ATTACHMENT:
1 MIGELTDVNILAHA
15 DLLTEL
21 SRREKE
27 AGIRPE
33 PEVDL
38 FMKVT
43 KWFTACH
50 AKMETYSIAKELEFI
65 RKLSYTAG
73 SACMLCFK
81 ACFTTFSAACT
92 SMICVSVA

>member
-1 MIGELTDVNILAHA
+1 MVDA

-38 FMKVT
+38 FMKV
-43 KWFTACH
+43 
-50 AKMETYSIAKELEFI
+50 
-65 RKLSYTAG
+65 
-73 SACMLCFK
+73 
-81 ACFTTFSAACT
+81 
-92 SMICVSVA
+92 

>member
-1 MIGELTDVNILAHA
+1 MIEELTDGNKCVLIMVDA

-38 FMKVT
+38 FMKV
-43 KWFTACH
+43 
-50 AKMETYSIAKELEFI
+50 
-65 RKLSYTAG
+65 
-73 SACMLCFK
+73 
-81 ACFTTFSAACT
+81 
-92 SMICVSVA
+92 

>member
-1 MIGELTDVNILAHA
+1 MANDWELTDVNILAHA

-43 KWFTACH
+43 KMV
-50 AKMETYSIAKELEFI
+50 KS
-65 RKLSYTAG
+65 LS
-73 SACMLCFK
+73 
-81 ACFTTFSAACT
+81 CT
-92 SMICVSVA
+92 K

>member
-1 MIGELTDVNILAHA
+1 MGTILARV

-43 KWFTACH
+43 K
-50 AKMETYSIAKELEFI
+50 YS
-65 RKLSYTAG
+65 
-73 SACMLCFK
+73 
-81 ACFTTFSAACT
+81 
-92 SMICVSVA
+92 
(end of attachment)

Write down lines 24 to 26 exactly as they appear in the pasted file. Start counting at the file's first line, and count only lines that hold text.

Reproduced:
-73 SACMLCFK
+73 
-81 ACFTTFSAACT